Managing Editor's Note: New Autism Speak's tagline? "Don't Be a Mizer, Walk Til You Drop for Pfizer." Or perhaps "You don't know jack, trust us - use Prozac." Or maybe this gem,
"Side Effects May Include Death - Hey! Can We Call Ourselves Cure Autism Now Again?" Numbers continue to rise since AS morphed from NAAR to NAAR/CAN! and now NAAR/CANZER. Break 'em, make 'em and bake 'em. The circle of.... life for our loved ones?
By John Stone
Though it remains unclear why US charity Autism Speaks thought it important to commission a small study into the incidence of autism in the South Korean city of Goyang, the implications of publicising the results – in which a rate of autism incidence of 1 in 38 was apparently detected - as a new global norm for autism prevalence has disturbing implications. Instead of posing the significant question of what might be causing autism to proliferate in Goyang City - the study, which drew in the participation of such notable figures as Eric Fombonne, Roy Grinker and Bennett Leventhal – has been trumpeted as a new triumph of autism awareness, with the psychiatric profession patting itself on the back at its extraordinary ability to identify ever more autistic people.
While most people will have been stunned at the announcement of such a rate, the rhetoric of the publicity was bizarrely different. Time magazine reported of the lead author, Dr Young Shin Kim:
“Kim stresses that the results of her study shouldn't alarm parents into thinking that autism has suddenly exploded in schools. "It doesn't mean there is an increase in new cases," she says. "We just didn't know how to find them and diagnose them. Now we know there are kids with social problems who are not being treated, and we know how to help them."”
Troublingly, this came in the same week as Autism Speaks announced a new appointment (HERE):
“The former head of Pfizer Inc.'s autism unit in Groton has landed a new job at Autism Speaks, the nation's leading advocacy group for people with the neurological disorder.
“Robert H. Ring, previously a Pfizer senior director, will join Autism Speaks in Princeton, N.J., on June 1 in the newly created position of vice president of translational research. His focus will be on helping move drug experimentation from laboratories to clinical trials, "with the goal of improving outcomes for individuals with autism spectrum disorders," according to the nonprofit organization.”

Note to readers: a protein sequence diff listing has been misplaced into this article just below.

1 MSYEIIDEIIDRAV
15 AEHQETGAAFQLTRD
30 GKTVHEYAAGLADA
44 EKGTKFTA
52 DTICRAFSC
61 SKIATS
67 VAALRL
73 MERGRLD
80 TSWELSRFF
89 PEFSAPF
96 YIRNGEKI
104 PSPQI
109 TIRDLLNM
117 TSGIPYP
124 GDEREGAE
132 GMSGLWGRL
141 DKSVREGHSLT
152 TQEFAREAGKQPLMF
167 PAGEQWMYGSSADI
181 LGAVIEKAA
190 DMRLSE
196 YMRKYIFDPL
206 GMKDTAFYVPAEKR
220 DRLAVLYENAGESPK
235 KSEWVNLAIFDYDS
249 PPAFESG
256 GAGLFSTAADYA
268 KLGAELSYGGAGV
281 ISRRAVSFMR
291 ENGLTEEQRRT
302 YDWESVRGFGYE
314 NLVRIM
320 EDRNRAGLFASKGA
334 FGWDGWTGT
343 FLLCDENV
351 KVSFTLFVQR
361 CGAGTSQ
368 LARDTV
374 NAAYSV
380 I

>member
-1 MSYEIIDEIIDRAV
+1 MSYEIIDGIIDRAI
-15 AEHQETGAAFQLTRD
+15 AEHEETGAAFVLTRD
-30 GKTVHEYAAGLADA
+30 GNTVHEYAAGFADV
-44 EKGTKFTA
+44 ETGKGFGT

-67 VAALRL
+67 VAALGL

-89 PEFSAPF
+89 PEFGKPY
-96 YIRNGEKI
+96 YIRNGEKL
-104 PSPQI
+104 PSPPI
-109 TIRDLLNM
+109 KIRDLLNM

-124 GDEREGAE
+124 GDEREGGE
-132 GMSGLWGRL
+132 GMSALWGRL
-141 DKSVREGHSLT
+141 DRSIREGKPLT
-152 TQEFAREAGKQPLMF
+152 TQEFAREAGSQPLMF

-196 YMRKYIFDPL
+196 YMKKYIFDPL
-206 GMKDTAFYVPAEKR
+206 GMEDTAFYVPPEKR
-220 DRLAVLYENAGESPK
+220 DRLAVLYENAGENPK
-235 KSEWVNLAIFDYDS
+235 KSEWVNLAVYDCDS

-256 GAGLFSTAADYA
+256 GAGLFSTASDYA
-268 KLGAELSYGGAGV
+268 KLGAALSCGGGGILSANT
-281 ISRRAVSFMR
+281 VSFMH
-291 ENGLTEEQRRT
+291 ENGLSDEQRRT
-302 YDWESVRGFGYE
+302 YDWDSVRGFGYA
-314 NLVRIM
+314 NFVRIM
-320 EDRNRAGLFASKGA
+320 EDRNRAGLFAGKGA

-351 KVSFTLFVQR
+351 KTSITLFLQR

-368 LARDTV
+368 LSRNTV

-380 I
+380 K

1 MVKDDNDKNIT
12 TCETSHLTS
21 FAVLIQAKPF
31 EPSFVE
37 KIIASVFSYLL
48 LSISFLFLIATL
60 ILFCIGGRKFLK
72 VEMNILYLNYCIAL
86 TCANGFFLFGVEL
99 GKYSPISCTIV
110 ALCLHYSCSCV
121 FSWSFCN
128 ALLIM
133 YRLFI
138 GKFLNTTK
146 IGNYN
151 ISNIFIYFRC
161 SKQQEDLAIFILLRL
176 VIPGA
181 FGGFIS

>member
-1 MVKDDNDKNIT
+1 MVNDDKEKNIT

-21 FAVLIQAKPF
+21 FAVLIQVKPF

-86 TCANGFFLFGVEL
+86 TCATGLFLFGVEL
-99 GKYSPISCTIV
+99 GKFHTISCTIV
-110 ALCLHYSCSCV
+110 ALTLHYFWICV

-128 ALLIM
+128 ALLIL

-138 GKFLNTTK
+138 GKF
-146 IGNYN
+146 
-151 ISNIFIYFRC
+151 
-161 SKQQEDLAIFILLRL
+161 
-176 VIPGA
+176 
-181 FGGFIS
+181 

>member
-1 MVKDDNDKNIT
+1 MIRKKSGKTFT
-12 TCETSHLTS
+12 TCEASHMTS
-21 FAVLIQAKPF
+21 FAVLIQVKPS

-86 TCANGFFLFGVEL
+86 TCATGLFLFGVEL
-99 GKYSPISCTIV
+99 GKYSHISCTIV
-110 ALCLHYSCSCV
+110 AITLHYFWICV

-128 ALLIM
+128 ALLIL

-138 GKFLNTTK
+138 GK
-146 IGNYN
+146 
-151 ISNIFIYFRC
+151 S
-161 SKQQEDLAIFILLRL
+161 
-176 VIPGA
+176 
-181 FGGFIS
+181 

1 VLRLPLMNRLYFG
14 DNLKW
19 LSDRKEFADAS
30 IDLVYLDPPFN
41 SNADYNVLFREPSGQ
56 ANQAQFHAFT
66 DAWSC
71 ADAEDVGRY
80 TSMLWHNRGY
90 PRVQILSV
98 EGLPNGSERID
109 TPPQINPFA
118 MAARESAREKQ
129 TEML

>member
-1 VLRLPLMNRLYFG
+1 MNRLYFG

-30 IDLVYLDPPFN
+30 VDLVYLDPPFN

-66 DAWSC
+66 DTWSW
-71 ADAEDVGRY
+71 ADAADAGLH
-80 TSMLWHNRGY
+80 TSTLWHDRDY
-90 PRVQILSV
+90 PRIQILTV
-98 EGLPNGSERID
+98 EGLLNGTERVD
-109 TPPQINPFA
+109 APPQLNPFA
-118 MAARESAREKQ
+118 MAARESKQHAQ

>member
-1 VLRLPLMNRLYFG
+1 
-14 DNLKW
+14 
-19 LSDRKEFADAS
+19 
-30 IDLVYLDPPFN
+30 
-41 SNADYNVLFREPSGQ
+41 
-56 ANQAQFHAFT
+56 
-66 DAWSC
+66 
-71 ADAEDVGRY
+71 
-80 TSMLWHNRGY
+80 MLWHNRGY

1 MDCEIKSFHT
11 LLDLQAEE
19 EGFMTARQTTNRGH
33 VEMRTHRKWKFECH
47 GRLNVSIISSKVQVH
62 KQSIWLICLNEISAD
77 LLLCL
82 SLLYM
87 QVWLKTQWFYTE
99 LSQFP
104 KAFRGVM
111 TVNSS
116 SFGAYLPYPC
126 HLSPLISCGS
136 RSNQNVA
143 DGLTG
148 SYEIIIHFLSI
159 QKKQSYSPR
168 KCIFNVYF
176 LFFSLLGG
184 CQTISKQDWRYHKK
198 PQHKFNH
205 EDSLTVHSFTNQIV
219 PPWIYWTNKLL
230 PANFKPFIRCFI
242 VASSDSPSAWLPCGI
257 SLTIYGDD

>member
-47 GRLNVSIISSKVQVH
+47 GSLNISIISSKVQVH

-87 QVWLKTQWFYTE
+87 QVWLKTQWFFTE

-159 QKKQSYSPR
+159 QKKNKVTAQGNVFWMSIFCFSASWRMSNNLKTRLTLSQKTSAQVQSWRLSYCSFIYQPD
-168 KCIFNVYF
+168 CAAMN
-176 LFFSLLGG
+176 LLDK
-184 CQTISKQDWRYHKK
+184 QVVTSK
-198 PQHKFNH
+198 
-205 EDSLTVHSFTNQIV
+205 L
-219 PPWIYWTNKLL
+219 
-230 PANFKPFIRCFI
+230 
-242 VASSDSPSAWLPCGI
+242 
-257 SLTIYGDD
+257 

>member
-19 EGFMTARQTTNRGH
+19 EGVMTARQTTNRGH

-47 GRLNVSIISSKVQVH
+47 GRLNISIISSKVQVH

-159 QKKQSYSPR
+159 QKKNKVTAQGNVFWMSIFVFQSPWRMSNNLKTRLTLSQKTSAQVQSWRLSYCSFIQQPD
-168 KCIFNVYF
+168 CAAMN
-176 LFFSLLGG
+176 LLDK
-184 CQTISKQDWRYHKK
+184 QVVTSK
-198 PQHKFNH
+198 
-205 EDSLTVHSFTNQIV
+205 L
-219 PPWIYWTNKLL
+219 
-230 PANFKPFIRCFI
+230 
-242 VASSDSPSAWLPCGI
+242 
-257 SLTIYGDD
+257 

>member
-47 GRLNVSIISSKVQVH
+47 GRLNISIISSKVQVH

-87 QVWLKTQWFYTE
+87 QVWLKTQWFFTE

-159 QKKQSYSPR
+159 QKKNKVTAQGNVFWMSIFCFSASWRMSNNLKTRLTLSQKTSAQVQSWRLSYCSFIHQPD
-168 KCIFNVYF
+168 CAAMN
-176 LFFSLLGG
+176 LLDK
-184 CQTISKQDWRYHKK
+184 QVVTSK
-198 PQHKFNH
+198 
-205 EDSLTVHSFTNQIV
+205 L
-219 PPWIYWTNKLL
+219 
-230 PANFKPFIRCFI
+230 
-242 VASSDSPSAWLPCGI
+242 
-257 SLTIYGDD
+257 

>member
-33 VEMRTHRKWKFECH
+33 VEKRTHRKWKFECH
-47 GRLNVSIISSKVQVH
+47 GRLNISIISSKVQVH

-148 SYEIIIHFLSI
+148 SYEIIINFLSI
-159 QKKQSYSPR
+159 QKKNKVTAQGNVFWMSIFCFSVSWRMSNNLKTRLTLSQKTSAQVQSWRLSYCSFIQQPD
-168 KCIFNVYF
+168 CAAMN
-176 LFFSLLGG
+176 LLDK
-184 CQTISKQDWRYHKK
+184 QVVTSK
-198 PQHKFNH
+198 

Of course, it is evident that if you can detect an autistic spectrum disorder in 1 in 38 children the commercial prospects for the pharmaceutical industry aided by Autism Speaks are almost limitless.
The tie-in becomes abundantly clear in Time magazine’s report (HERE):
“The researchers say they would expect to see similarly high rates of autism emerge in the U.S. and elsewhere if the same data collection strategy were used. "The kids picked up in Korea, many had never been recognized in medical records as having autism," says Geraldine Dawson, chief science officer for Autism Speaks. "That's what needs to be done, that kind of broad screening."”
No one from the media had the presence of mind or the intellectual spirit to ask back why they failed to find these cases before. Would not, after all, the medical profession have been deeply negligent and incompetent to have routinely missed most of the cases?
Deftly, Dawson – whose University is heavily bank-rolled by GlaxoSmithKline (HERE ) - and Autism Speaks have moved the goal posts, and without saying anything directly. From now on, the media will simply accept that 1 in 38 is quite normal. Never mind about 1 in 166 or 150 or 110, now it is 3 times the lowest number and everyone is beaming. It also puts in context Dawson’s appearance at the UN last month (HERE): without a bat of an eye-lid it now suits Autism Speaks’ purpose to put it about that the number is three times greater than previously believed.
And yet it is not at all clear that there is any basis for projecting this figure onto the global population. If, indeed, there is broad agreement that environmental triggers are implicated in the incidence of autism (HERE ), why would you necessarily expect a notably high figure in one Korean City to be reflected anywhere, let alone everywhere else? This sounds less like solid science than cynical kite-flying. With remarkable sleight of hand Autism Speaks have transformed ultra-high rates of autism into good news, and a wonderful commercial prospect for the pharmaceutical industry. At the same time detecting any agents of causation would certainly interfere with the plan of making obscene amounts of money from medicating ever further the child population of the United States and the world via Autism Speaks’ new screening programmes. And medicating them without any apparent reference to the causes of the condition, which they still protest are unidentified.
John Stone is UK Editor for Age of Autism.